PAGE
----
Tuesday, June 24, 2008

A Wealth of Vacation Attractions in Newport, RI

Article by Eric H. Photo, courtesy of Travel Guide of America
Newport, RI, has always been known for its lifestyles of the rich and famous and their mansions, but is it a good vacation destination for the mainstream?

The answer is a definitive "yes and no!" We don't mean to skirt around the issue, but as a variation of the pharmaceutical ad moniker, Newport "might not be right for everyone." You'll find crowds, traffic, obnoxious cheap souvenir shops, annoyingly pretentious boutiques, and overly expensive restaurants.

The reality is, however, that most vacation destinations are becoming this way. It's just a little more pronounced in Newport. If you can get past some of the annoyances, you just might find yourself touting Newport as a place you'll always return. The good points to this city are too compelling to think otherwise.

We recommend you get in touch with the scenic and historical purity of the community where a little peace and quiet, along with visual delights, help create the Newport you were hoping for. Take for example, Easton's Beach, a great stretch of sand and surf that's as nice as any New England beach. There's even a carousel on the premises, as well as a branch of the New England Aquarium. The Cliff Walk is surely another one of New England's travel highlights, providing a wonderful stroll above the sea that afford amazing Atlantic Ocean views. Ocean Drive is exactly that, a nice stretch of road providing more coastal views, this time from your vehicle. Then there's Ft. Adams State Park, with panoramic perspectives of Newport Harbor and the East Passage of Narragansett Bay, and famous for its folk and music festivals.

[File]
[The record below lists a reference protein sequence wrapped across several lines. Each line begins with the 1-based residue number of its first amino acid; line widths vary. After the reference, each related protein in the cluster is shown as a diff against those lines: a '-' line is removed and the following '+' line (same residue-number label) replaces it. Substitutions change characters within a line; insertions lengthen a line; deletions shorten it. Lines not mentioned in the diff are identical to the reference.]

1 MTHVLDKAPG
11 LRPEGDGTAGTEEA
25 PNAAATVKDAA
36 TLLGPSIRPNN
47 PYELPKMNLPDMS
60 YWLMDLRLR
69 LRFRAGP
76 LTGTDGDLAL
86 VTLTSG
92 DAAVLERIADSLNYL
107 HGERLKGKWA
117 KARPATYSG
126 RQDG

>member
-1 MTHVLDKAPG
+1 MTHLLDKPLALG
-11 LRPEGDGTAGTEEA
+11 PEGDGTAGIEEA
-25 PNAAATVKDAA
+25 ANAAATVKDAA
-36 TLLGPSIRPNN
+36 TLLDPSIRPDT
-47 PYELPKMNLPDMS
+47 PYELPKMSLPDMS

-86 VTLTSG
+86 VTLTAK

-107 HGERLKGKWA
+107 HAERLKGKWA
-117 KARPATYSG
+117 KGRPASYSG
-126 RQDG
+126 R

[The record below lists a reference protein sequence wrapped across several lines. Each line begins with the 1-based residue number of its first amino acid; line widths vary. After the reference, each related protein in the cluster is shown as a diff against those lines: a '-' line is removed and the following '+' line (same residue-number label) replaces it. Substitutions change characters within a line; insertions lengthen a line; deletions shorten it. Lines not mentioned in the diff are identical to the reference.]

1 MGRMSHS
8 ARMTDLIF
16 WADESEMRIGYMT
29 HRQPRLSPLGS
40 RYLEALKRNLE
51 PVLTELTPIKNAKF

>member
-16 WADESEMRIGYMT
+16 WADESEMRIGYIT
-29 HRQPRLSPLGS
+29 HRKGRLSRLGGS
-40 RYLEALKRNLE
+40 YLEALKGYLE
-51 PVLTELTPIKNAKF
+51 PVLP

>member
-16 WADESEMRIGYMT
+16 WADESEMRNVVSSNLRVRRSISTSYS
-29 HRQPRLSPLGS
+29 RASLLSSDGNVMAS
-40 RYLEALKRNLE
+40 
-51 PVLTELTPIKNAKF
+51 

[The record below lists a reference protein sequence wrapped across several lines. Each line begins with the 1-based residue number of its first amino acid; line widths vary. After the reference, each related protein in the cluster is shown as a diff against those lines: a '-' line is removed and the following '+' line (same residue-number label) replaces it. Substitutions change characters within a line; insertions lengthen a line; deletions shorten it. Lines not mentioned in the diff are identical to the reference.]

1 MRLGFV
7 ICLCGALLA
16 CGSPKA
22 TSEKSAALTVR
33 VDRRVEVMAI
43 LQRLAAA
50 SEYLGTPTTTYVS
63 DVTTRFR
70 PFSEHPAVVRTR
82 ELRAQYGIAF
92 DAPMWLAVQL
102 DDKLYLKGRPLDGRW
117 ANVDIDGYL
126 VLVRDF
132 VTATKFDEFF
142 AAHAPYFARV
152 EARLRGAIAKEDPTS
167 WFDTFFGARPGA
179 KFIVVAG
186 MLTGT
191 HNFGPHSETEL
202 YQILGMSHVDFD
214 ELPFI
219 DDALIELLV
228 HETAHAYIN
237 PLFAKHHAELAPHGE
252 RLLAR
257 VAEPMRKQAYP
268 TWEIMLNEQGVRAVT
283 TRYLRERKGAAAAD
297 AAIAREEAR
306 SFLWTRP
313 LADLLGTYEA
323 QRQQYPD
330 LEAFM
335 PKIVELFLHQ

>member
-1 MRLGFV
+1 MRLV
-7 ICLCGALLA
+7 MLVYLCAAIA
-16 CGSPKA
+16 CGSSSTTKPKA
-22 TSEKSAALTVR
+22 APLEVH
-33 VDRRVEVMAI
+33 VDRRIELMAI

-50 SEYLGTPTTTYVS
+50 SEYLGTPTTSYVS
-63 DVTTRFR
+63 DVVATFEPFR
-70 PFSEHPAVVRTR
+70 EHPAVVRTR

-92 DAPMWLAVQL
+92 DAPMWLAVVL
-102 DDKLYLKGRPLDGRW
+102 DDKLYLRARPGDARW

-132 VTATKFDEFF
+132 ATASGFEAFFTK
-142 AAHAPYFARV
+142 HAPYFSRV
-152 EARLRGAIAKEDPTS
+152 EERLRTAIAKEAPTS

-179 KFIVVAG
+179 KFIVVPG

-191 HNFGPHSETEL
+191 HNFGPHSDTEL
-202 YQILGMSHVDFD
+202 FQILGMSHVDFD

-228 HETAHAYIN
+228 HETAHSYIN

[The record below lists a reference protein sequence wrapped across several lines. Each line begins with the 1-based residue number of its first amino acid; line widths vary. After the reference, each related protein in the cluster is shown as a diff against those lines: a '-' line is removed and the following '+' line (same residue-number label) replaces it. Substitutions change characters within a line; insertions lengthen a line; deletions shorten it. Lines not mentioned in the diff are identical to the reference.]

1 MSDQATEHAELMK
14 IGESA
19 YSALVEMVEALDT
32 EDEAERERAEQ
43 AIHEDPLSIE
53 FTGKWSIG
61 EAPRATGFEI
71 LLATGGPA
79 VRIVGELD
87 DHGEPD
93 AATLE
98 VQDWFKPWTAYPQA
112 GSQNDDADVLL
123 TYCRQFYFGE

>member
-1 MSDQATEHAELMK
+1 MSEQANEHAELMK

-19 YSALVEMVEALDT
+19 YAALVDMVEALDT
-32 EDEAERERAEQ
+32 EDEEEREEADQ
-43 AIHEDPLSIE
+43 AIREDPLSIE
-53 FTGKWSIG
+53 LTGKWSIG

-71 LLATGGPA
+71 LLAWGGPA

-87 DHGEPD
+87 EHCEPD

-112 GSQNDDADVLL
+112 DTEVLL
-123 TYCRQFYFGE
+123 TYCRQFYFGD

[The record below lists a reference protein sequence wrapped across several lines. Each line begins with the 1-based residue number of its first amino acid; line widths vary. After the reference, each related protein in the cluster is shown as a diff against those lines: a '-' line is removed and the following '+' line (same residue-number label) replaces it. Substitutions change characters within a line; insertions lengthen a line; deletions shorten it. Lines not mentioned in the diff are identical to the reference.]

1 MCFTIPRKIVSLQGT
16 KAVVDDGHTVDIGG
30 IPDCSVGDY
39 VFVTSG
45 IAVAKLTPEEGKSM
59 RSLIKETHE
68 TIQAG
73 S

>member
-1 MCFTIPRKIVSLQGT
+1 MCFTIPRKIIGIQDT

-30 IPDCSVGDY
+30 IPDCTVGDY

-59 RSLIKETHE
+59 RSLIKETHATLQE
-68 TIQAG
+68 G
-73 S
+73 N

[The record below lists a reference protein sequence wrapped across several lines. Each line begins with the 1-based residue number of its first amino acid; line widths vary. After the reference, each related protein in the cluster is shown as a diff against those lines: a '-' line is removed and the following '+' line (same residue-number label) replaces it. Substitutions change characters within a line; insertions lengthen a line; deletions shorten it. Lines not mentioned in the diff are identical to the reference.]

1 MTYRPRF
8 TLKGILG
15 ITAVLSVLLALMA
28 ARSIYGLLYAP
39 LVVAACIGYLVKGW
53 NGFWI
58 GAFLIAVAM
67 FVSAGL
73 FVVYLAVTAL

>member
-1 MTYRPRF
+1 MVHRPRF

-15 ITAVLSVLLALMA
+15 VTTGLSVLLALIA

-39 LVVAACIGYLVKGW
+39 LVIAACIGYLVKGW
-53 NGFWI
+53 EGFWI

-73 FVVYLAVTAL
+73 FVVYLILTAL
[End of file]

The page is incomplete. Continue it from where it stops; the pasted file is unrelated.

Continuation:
What would a trip to Newport be without touring the mansions? Fortunately, the tours focus on just the mansions and not on ripping you off or sucking you into buying some other products. It's hard to believe that people once lived in these "summer cottages!" We always enjoy paying close attention to the detailed architecture (there's plenty of it) at, for example, the Breakers, The Elms and the Rosecliff. The Breakers (the Vanderbilt's home), by the way, is a 70-room Italian Renaissance- style palazzo inspired by the 16th century palaces of Genoa and Turin. Not exactly the place you'd want to downsize!

Newport has its share of fine restaurants (Brick Alley Pub and Restaurant and the Black Pearl, as examples) and plenty of shopping all over town (like at the Brick Market Place with its four acres of shopping). There's also the International Tennis Hall of Fame, Newport Art Museum and Art Association and the Museum of Newport History as worthy tourist and cultural attractions. But it's really the scenic and architectural beauty of the area that magnetizes us. Once you sift through the sources of tourist irritation and into the "real Newport," then, no doubt, Newport may be right for everyone!"

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